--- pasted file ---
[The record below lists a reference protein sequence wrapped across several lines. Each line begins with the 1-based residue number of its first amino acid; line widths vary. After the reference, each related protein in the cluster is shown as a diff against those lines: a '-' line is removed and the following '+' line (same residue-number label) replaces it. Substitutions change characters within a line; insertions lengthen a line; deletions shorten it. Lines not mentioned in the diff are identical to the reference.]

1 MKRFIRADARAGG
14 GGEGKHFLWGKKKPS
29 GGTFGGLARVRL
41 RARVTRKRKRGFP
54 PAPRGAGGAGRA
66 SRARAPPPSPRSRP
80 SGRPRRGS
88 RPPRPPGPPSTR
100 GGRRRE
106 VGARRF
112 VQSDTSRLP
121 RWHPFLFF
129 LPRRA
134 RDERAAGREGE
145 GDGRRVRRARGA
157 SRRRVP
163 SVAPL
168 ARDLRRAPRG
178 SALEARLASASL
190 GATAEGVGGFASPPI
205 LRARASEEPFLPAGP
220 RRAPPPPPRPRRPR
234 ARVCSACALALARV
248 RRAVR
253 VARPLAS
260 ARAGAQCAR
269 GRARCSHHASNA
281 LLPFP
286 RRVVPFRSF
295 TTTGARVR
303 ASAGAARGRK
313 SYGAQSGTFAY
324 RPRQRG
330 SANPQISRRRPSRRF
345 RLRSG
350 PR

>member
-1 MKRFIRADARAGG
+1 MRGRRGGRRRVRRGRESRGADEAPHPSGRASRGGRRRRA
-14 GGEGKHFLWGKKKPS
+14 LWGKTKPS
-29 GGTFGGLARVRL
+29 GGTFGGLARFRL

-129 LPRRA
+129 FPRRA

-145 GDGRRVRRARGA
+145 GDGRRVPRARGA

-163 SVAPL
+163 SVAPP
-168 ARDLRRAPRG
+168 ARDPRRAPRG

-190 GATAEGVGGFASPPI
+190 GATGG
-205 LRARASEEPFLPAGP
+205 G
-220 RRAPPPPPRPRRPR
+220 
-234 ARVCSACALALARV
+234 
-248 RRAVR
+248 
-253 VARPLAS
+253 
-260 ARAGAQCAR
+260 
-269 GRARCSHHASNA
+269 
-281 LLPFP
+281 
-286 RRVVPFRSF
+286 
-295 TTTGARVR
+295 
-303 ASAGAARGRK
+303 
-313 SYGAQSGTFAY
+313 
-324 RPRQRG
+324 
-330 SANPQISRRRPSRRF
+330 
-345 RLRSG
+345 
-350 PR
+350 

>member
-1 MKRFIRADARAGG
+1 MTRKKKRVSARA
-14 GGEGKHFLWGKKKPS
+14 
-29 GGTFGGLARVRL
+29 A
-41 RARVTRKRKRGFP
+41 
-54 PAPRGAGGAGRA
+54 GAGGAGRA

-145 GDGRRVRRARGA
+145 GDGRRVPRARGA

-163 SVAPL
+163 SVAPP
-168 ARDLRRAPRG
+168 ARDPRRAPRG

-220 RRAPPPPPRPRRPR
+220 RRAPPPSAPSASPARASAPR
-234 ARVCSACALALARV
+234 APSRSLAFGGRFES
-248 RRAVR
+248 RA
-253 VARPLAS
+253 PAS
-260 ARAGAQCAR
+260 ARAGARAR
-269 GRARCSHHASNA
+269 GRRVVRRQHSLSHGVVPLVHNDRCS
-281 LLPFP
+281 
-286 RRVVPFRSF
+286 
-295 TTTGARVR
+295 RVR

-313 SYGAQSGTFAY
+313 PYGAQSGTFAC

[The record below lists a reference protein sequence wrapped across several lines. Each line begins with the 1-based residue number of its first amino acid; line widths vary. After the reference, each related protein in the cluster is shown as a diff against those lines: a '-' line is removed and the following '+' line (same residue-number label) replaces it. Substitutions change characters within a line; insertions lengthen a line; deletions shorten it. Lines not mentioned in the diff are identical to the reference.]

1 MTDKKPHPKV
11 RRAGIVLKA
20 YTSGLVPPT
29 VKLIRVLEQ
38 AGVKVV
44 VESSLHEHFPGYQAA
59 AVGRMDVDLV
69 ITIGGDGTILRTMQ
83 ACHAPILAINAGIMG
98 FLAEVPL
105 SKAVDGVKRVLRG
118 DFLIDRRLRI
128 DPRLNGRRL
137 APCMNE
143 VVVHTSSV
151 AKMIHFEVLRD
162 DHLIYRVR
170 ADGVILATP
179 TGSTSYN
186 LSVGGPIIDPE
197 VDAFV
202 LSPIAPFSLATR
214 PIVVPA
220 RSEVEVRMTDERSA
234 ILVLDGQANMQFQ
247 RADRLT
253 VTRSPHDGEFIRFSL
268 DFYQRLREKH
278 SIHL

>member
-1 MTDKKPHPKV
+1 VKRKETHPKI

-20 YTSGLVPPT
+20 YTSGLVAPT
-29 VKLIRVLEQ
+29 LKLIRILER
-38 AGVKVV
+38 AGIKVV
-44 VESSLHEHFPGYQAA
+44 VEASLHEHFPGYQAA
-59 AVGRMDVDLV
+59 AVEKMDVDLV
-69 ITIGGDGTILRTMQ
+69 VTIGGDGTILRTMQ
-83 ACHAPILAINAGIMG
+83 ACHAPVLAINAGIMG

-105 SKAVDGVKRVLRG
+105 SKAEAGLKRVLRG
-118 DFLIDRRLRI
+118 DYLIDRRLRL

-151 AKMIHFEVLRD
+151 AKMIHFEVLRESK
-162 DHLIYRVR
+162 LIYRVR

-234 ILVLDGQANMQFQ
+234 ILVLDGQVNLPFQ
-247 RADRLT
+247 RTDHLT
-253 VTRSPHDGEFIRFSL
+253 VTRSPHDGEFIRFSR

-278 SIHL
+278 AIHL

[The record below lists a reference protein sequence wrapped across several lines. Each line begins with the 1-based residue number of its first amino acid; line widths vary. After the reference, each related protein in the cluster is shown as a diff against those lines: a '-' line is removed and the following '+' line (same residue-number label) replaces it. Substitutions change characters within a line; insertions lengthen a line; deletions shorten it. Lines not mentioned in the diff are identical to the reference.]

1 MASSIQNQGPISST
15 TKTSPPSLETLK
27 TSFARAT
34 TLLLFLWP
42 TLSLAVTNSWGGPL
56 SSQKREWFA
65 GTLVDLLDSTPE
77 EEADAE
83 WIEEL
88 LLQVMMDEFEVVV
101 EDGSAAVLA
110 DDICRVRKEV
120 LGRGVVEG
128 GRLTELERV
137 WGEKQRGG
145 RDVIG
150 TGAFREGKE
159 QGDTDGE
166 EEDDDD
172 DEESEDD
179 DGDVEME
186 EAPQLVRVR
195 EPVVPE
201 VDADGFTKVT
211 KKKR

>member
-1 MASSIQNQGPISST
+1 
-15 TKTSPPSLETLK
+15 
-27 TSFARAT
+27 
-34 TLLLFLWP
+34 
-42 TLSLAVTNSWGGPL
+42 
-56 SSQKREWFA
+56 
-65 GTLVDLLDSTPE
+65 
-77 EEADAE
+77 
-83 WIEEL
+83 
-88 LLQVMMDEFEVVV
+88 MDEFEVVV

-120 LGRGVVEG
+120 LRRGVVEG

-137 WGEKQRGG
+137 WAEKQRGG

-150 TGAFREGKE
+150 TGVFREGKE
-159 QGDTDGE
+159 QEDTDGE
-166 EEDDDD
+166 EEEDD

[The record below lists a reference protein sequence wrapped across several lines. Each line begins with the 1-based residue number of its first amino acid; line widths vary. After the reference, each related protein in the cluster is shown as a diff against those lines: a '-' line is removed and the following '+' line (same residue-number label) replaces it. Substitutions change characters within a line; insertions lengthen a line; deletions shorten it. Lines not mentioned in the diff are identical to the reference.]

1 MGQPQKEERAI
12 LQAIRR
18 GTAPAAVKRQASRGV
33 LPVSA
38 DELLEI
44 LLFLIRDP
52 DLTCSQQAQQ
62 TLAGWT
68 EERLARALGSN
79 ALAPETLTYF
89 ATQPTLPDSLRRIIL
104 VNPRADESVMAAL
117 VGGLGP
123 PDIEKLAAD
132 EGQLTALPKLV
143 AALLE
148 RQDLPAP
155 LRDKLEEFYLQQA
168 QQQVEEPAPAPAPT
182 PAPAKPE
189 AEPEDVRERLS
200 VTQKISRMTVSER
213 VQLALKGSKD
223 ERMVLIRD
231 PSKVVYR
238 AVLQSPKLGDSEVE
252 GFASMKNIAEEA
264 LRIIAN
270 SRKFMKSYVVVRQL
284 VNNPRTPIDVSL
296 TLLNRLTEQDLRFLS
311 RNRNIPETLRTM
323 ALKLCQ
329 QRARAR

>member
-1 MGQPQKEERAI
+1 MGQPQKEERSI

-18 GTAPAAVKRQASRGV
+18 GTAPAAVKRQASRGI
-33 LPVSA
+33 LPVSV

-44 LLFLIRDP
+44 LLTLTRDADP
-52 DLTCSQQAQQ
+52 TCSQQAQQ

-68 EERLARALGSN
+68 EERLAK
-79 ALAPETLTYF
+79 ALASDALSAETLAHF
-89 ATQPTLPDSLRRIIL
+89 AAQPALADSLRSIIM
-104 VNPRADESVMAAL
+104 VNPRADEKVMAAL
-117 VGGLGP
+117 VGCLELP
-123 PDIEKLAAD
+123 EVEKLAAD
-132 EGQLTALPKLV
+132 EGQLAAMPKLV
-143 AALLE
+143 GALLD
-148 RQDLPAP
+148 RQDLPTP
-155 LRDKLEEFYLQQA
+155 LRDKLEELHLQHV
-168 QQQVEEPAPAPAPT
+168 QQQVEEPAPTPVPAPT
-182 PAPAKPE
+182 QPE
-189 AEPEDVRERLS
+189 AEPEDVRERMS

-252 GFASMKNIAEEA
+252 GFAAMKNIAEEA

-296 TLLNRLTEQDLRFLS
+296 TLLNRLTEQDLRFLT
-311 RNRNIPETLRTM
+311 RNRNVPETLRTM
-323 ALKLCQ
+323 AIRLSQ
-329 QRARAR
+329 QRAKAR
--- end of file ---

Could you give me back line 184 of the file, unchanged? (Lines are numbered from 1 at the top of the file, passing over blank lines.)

+253 VTRSPHDGEFIRFSR